In early March, Foss Maritime Company announced plans to build the world’s first true hybrid tug boat, which is able to consume less fuel and substantially reduce harmful emissions such as nitrogen oxide, particulate matter, and sulphur dioxide. Foss Maritime Company specializes in marine transportation and logistics and anticipates a growing market for these “green” vessels.

tug boat off California Coast

A new hybrid tug will be built by Foss Maritime Company and is expected to begin operating in the ports of Los Angeles and Long Beach by 2008. Foss Maritime

The nation’s top two container ports, Los Angeles and Long Beach, have expressed interest in funding the hybrid craft project as part of their San Pedro Bay Ports Clean Air Action Plan, a plan aimed at reducing health risks from air pollution associated with port-related ships in addition to other transportation sources. As of now, the Ports of Los Angeles and Long Beach have pledged $850,000 and $500,000 respectively for the construction of the vessel. Foss Maritime would homeport the new hybrid tug in Southern California for five years in exchange for project funding. Conventional tug boat models usually cost about $6 million, but the new hybrid engine will increase the final cost of construction by $3 million.

“Foss is proud to be working with the ports of Long Beach and Los Angeles on such an important project as the hybrid tug,” said Gary C. Faber, president and COO of Foss. “This is just the latest example of how Foss sits at the leading edge of maritime technology, engineering, and shipbuilding. As a company, we’re committed to maintaining our natural environment.”

At first glance, the new hybrid tug from Foss will look identical to its sister Dolphin-class tug boats; however, the hybrid tug will be quieter, cleaner, and much more fuel-efficient. In a recent press release, Foss reported that the new hybrid tug’s drive unit will be powered by two 670-horsepower battery packs and two 335-horsepower generators. The 5,000-horsepower hybrid tug will be used mainly in harbor assist services, moving larger vessels such as tankers and container ships in and out of the harbor.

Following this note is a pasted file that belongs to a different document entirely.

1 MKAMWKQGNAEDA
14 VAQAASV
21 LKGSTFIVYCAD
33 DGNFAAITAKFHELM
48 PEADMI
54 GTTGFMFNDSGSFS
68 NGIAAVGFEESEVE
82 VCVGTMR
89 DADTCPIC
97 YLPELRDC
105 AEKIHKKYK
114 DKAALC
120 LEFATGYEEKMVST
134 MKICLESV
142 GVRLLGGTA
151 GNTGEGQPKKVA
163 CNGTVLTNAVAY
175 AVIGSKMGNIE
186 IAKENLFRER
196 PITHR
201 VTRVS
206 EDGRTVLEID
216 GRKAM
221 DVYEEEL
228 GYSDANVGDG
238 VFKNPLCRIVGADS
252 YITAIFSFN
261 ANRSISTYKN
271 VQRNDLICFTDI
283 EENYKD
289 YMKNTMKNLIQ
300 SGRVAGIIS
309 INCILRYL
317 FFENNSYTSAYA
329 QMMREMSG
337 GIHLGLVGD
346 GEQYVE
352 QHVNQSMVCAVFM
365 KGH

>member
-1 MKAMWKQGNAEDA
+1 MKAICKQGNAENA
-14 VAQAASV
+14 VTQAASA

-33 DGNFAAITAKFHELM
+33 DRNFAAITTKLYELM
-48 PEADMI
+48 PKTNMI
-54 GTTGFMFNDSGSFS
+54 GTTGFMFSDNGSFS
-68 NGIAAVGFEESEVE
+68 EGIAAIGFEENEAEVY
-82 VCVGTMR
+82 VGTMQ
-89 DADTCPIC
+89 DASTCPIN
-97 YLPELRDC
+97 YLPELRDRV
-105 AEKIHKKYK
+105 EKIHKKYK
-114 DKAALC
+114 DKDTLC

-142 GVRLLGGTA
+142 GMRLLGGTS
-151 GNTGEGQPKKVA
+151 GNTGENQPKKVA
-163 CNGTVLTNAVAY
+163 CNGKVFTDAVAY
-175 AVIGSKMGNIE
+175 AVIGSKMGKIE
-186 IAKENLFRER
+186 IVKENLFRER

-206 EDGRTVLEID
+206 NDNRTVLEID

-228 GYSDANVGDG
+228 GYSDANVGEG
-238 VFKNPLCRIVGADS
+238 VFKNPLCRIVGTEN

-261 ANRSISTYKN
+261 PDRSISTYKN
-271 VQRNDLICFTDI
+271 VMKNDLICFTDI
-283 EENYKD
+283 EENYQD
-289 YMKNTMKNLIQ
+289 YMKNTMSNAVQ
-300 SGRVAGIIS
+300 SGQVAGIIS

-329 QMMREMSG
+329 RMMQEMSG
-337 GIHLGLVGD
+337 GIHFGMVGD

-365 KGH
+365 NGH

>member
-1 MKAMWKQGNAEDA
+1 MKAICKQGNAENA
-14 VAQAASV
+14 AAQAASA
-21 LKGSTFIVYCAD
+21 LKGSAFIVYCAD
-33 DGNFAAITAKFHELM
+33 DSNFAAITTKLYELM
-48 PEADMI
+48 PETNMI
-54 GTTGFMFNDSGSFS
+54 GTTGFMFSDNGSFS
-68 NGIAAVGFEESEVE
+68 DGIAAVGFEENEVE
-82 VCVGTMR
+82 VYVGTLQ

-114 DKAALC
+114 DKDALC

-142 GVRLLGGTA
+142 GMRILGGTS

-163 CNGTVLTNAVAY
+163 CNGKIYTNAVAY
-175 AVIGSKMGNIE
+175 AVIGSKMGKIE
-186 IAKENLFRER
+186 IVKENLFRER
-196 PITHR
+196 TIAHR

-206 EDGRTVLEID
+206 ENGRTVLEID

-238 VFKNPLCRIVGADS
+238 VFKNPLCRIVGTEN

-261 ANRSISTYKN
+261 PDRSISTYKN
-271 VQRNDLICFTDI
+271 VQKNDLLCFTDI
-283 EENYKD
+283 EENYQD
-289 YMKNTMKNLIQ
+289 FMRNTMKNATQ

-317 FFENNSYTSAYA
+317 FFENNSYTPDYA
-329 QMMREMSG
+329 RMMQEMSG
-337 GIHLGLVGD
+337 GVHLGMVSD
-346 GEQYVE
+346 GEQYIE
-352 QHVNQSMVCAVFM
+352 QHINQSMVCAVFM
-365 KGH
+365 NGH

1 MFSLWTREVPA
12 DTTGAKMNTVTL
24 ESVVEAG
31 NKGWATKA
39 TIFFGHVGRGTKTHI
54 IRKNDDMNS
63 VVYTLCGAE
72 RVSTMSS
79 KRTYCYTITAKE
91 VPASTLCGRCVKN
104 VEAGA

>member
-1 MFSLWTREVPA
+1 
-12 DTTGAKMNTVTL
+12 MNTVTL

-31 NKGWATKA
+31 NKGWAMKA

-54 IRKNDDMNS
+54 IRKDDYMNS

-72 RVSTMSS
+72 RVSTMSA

Using the new hybrid technology, the tug will have three noticeable benefits. All emissions (nitrogen oxide, particulate emissions, sulphur dioxide, and carbon emissions) will be significantly reduced. Particulate emissions and nitrogen oxide emissions are estimated to reduce by 44 percent. The hybrid tug is also designed to consume less fuel by using different combinations of batteries, generators, and main engines to create required power levels and utilizing battery power when idling instead of running the main engines. Foss’ new hybrid tug will also be much quieter than its conventional counterparts, creating the benefit of noise reduction while running on battery power.

“This is exactly what the Clean Air Action Plan was intended to do—challenge companies operating in the ports to come up with better, cleaner ways of doing business—and Foss has come up with a great plan that benefits all of us,” said Geraldine Knatz, Ph.D., executive director of the Port of Los Angeles.

Foss has scheduled the new hybrid tug to go into production later this year and expects to deliver the craft to Southern California ports in 2008. For more information on the Foss new hybrid tug, please visit the company’s Web site (www.foss.com).




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